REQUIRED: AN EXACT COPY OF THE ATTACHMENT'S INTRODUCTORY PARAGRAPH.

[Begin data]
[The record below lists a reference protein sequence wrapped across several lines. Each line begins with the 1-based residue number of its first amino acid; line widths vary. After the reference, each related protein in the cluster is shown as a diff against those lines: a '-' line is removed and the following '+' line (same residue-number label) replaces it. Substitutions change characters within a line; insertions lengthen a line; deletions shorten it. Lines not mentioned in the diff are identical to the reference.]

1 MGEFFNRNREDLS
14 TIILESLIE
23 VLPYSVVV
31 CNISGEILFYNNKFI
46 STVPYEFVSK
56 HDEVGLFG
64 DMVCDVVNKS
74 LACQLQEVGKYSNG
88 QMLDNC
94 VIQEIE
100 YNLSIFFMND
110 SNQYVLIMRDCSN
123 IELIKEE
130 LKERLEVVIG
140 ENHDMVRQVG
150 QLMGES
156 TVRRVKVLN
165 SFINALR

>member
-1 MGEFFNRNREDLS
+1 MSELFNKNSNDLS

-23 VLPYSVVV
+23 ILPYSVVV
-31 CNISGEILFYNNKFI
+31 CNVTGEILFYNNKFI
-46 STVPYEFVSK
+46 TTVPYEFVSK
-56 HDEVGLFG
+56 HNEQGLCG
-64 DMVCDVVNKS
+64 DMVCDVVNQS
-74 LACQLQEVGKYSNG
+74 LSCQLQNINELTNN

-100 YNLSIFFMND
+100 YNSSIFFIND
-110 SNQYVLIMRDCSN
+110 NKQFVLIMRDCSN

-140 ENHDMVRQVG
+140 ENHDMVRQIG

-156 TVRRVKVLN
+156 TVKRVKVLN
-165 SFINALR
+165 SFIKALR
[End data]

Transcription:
[The record below lists a reference protein sequence wrapped across several lines. Each line begins with the 1-based residue number of its first amino acid; line widths vary. After the reference, each related protein in the cluster is shown as a diff against those lines: a '-' line is removed and the following '+' line (same residue-number label) replaces it. Substitutions change characters within a line; insertions lengthen a line; deletions shorten it. Lines not mentioned in the diff are identical to the reference.]